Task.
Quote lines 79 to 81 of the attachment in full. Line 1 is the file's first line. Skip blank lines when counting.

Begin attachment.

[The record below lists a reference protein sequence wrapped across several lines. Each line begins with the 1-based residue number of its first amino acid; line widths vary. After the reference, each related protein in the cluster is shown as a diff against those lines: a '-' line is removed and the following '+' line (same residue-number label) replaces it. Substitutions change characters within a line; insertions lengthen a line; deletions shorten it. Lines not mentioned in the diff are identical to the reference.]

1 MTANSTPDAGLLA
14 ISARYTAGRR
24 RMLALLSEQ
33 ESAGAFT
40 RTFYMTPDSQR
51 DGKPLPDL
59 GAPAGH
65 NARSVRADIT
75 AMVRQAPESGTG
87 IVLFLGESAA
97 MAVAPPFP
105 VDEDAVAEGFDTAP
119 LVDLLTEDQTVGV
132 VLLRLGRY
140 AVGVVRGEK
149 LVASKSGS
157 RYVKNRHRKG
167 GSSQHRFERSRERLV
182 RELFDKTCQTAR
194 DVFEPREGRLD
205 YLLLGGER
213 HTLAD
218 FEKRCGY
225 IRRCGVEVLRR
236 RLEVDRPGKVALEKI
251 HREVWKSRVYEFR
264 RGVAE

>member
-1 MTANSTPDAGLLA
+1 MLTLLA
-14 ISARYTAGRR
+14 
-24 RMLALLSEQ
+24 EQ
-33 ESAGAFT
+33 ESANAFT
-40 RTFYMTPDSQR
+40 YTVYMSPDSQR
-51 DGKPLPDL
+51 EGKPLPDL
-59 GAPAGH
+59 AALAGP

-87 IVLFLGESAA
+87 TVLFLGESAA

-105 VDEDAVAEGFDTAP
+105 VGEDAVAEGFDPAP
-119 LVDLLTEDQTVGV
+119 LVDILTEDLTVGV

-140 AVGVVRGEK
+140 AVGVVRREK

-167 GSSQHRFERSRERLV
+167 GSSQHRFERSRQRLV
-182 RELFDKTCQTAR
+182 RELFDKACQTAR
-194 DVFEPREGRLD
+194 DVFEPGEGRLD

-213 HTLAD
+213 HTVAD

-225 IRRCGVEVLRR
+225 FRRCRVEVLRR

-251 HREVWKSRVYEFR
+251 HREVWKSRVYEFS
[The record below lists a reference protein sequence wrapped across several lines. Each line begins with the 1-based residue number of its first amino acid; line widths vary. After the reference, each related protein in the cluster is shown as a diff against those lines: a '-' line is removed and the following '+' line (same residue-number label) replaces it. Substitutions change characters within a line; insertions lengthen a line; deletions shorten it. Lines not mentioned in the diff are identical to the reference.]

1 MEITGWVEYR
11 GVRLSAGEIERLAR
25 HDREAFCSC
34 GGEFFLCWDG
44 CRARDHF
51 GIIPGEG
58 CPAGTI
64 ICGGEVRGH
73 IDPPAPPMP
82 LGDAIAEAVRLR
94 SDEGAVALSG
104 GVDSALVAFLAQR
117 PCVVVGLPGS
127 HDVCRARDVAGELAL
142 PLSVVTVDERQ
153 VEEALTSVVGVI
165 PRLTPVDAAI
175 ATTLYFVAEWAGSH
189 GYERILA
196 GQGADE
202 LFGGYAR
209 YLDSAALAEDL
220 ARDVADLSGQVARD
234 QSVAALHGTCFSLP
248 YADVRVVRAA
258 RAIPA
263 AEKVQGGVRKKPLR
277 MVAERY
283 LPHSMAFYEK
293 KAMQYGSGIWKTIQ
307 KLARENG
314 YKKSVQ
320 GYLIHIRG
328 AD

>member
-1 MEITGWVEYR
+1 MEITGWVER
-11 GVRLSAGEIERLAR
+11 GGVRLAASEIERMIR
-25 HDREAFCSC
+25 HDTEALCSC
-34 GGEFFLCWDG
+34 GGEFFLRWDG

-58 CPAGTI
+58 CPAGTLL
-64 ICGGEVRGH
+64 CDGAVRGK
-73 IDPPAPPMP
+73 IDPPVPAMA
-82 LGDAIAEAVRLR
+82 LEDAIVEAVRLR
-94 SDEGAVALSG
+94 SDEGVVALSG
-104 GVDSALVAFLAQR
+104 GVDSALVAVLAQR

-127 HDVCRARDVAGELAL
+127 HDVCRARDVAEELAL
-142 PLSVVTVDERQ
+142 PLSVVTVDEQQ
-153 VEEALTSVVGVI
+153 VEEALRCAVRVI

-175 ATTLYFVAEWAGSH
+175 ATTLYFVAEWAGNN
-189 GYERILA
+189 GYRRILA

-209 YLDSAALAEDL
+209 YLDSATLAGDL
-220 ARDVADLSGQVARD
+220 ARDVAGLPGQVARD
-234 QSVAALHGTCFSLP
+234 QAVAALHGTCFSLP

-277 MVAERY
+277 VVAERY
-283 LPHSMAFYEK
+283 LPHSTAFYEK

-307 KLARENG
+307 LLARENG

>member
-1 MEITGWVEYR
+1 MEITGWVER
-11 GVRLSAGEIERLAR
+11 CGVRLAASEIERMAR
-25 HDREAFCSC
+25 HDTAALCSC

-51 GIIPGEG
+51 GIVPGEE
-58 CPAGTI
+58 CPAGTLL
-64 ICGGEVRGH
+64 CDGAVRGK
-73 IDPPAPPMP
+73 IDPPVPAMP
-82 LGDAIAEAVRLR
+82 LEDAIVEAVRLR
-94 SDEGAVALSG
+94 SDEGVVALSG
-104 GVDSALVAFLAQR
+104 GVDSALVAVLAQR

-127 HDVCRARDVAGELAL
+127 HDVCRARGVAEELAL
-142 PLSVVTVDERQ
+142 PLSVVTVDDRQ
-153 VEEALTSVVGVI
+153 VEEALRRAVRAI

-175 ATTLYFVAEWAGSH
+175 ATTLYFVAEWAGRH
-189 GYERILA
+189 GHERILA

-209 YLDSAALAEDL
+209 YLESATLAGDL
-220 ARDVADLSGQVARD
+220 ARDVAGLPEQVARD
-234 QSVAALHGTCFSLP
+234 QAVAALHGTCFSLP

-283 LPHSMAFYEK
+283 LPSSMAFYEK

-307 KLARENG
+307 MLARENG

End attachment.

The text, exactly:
142 PLSVVTVDERQ
153 VEEALTSVVGVI
165 PRLTPVDAAI